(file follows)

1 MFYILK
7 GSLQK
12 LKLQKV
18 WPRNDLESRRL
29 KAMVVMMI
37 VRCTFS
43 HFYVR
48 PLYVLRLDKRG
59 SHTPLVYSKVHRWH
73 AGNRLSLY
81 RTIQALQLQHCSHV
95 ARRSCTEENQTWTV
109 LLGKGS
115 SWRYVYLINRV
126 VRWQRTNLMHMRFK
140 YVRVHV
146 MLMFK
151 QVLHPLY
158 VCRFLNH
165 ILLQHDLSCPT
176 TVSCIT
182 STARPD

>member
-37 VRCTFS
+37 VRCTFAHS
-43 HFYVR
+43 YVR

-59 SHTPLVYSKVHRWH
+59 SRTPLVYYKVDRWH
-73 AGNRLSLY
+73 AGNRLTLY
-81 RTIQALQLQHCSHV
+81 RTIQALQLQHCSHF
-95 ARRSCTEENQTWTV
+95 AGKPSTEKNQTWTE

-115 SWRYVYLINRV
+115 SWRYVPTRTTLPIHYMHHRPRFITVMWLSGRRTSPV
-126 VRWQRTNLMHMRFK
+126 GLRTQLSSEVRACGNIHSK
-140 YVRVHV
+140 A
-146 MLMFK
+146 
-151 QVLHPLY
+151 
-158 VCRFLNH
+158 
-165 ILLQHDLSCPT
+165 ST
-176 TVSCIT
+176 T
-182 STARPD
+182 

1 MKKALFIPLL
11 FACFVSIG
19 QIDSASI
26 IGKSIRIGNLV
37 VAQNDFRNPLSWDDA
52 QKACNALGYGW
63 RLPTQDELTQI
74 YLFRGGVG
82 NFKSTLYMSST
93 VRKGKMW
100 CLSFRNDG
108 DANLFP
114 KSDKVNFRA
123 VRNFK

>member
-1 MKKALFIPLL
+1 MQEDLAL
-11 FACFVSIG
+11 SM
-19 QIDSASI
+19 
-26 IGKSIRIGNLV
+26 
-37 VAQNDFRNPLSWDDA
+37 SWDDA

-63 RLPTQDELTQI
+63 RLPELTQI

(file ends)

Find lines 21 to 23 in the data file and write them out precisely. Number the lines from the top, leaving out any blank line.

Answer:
176 TVSCIT
182 STARPD

>member